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desertfish

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Everything posted by desertfish

  1. No worries! There's nobody waiting for us I'm quite curious how that would turn out to be. !
  2. Nice man, impressive. I used to have a breadbin C64 then a C64-ii then an Amiga500 and finally an A4000 but these have all been sold off back in the day to get some money back for poor kid me to purchase the next upgrade
  3. You must live in a Tardis to be able to store that many things Are they all connected/working?
  4. desertfish

    Rogue Forest

    I like the fog of war a lot, very impressively done However I'm finding the game impossibly difficult. Even after picking up an axe, and being able to hit a minotaur with it for about 40 each hit, i didn't survive the battle. Usually because I am surrounded by other monsters too eventually. Unclear if this is because I'm bad at the game or that there may be a problem with the monster's HP or not, I don't know, but I've tried 5 times with the same result. Finally it seems the monsters are able to attack me diagonally, while my hero can only fight horizontally or vertically. This makes it unfair when surrounded by enemies you cannot hit! All in all lots of potential but not really playable for me as it is right now. Will be glad to retry an updated version to adjust my rating hopefully!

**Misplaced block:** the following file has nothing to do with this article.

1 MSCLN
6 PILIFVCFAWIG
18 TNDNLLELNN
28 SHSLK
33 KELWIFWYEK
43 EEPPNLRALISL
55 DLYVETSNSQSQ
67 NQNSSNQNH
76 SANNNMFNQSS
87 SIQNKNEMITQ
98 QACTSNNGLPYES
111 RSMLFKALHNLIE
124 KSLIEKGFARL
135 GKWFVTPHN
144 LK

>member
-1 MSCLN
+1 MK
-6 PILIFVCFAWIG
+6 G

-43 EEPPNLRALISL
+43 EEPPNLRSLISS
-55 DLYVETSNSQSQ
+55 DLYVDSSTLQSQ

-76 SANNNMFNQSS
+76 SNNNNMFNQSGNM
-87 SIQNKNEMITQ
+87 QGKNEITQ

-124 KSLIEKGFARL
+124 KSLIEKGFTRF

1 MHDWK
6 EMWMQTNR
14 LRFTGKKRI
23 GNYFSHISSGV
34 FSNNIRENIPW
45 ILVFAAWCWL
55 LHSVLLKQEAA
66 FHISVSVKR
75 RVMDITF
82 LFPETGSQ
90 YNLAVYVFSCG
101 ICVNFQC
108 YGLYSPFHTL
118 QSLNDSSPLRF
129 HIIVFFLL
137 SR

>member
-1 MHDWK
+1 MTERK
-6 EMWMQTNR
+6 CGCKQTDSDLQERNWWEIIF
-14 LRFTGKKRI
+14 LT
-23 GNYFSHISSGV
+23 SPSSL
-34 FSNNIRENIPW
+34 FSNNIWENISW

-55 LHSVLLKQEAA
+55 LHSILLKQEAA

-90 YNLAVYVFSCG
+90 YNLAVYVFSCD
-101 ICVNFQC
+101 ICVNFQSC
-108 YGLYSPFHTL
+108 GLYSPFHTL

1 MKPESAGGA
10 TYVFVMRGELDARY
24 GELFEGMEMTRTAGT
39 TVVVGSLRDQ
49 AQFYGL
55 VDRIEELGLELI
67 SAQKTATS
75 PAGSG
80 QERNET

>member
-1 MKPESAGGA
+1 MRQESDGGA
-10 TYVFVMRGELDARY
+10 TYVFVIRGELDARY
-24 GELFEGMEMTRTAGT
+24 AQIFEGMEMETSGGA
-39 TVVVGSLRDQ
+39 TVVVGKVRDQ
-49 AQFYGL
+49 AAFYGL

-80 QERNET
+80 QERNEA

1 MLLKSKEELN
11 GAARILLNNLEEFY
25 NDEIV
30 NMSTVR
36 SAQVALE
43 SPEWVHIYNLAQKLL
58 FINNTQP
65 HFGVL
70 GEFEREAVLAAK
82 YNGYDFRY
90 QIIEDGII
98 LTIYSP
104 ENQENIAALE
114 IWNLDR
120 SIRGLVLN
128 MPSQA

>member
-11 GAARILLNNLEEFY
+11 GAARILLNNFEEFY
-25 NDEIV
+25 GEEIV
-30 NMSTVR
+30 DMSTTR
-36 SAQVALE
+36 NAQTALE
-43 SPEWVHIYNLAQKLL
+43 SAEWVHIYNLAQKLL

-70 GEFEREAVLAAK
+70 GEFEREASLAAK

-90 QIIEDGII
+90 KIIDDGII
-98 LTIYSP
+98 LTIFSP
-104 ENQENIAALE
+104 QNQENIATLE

5. It should be way way faster than basic. Some micro benchmarks comparing several languages (including raw assembly) is here https://github.com/KarolS/millfork-benchmarks/tree/master/6502